A test of wills opened up today between Assembly members and Secretary of State Peter Hain over the question of "who runs Stormont?"
The all-party business committee has decided to hold two full plenary sessions of the new Transitional Assembly next week.
But Mr Hain retains the legal power to forbid Assembly meetings.
On Monday the parties are set to debate his perceived role in the supposed nomination of First and Deputy First Ministers last week, with DUP leader Ian Paisley rejecting designation in the Assembly chamber.
And on Tuesday MLAs want to hold a long-delayed debate on the review of public administration including the shrinkage of the province's 26 councils into seven.
Ulster Unionist leader Sir Reg Empey said today it was time for "the control freaks of the Northern Ireland Office to let go".
Mr Hain repeatedly refused permission for the Assembly to meet earlier this year, in part because Sinn Fein was boycotting debates which it viewed as a distraction from the main business of restoring devolution.
It is understood Sinn Fein has reserved its position on whether it will attend the prospective debates next week.
It was envisaged the new Assembly would have greater autonomy.
But, as revealed in the Belfast Telegraph earlier this week, Mr Hain overturned a business committee decision by instructing the speaker Eileen Bell that Martin McGuinness should be allowed to speak in accepting his nomination last Friday.
Sir Reg said today: "It's basically about interference by the Secretary of State - first we had his intervention over the question of Martin McGuinness being able to speak.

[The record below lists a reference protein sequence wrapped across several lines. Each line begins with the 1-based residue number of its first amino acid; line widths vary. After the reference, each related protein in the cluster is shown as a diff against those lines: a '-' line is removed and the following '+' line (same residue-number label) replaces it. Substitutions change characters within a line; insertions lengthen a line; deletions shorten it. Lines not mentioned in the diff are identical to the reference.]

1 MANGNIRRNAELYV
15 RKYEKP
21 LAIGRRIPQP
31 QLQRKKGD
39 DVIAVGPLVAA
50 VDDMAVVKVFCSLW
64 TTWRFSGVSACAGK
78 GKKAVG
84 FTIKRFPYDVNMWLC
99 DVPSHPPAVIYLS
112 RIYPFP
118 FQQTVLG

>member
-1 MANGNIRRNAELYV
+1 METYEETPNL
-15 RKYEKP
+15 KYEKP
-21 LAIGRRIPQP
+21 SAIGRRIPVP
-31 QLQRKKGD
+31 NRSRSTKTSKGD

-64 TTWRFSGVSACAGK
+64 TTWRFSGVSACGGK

"Then secondly, what is perceived to have been direct involvement in the language that was to have been delivered both by Ian Paisley and Martin McGuinness and the Speaker's response.
"But there is also the wider issue that earlier this year Mr Hain dominated proceedings, vetoed business committee decisions. Is it any wonder we have little credibility with the community if minor matters have to be determined by a Cabinet Minister?"
The UUP leader said mechanisms in the new Assembly were supposed to have changed and the Secretary of State could still prevent next week's sessions.
"In theory Mr Hain has a veto and this is actually going to test this. Is he going to use his veto or allow us to conduct our own business?"
He said Sinn Fein also had to be put to the test because if the party failed to appear it would send out a very negative message.
"The first thing Sinn Fein did in the new Assembly was to run bleating to Hain to encourage him to use his powers to allow McGuinness to speak. Sinn Fein ran to mammy to get him to wipe away their tears," Sir Reg added.